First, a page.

Sunday, December 12, 2010

Cassoulet our way

 Two years ago we spent two weeks in the Dordogne region of France, exactly as we had the previous year.  And once again, as in 2007, we went to the farm where they fatten ducks and geese for foie gras and confit.  The can of goose confit came home with us as did a can of gizzards for salad.  The gizzards will be another posting someday.  They are dear to my heart and stomach and I am making them last as long as possible.



We found this farm in the village of Tursac in the Dordogne.  Unfortunately, I did not write down how much this can cost.   I am guessing 7 Euro which would be about $10.  You can't imagine my fear of not getting this through customs, but it was professionally canned at this farm, so it passed.  Of course, there is always that little clause on re-entry papers asking if you spent any time on a farm.  Actually, no...just in their sales room, right?

In this can was the cutest and fattest goose leg you can imagine.  It had been roasted to perfection and tenderness and was absolutely swimming in goose fat.  (Be still my heart!)  The fat was carefully drained off and put in a container in the refrigerator.  This is like gold.  Unless you have been to France, you cannot imagine how out of this world fried potatoes taste fried in this goose or duck fat.  It is beyond belief good!!  The potatoes will come later this week.  





The recipe we used for our cassoulet today comes from Gourmet Magazine and we have made it our own with little changes.  Above you see the herbs harvested from our garden this morning to be included in our cooking.  Rosemary, parsley, sage and thyme.  (I changed the order so as not to get you all singing!)


The cassoulet was as great as last time.  Imagine, living in France and being able to eat this as often as you want.  To my blogger friends in France...you are so fortunate.  As for us, we are once again looking forward to being back on your roads and in your shops and eating your food in June.

Sausage and White Bean Cassoulet with Confit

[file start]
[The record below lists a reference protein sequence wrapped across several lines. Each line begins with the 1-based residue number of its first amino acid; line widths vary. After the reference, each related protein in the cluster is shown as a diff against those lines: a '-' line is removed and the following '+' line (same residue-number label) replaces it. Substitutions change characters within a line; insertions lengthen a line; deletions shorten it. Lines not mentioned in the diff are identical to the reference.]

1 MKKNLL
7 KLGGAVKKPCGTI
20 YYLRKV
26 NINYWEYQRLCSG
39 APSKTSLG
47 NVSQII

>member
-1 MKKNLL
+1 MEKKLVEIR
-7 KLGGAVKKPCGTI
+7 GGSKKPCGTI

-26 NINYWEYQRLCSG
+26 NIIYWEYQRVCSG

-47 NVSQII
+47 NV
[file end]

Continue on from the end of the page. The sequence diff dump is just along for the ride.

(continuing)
2 bratwurst (from Whole Foods...excellent taste)
1 goose leg - confit
1 teaspoon olive oil
2 medium onions, halved and sliced thin
2 garlic cloves, chopped fine
1/4 cup of fresh herbs; rosemary, sage, and thyme
1 bay leaf
1/2 cup chopped fresh parsley
3 chopped Roma tomatoes or use canned
1 can white beans such as cannellini, drained and rinsed

In a medium skillet cook the sausages in oil over moderate heat, turning until browned on all sides and cooked through, about 8 minutes.  Transfer to drain on paper towels.

In fat remaining in skillet, cook onions and garlic, stirring until golden.  Stir in herbs and bay leaf, tomatoes with juice (I add a splash of chicken broth if using fresh tomatoes), salt and pepper to taste.  Boil mixture, stirring, 5 minutes.  Cut sausages into 1/4 inch thick slices.  Add sausages and beans and goose leg which has been cut into small pieces to tomato mixture and heat through.  Discard bay leaf and transfer to a casserole dish.

Topping:

1 tablespoon olive oil
2 slices firm white bread, crusts discarded, cut into 1/4 inch dice
1 small clove of garlic, chopped fine
2 tablespoons finely chopped fresh parsley

In a small skillet, heat oil and saute bread cubes until pale golden.  Stir in garlic and parsley, stirring one minute.  Top the casserole with this mixture.  Bake in a 350 degree oven for 30 minutes. 

We enjoyed this with a beautiful French Beaujolais cru from Chiroubles, 2009.

16 comments:

  1. I came back to the UK armed with tins of duck confit :-) Your recipe is quite different to mine but wish I had been there to help you eat it :) I plan on making some over Christmas. Diane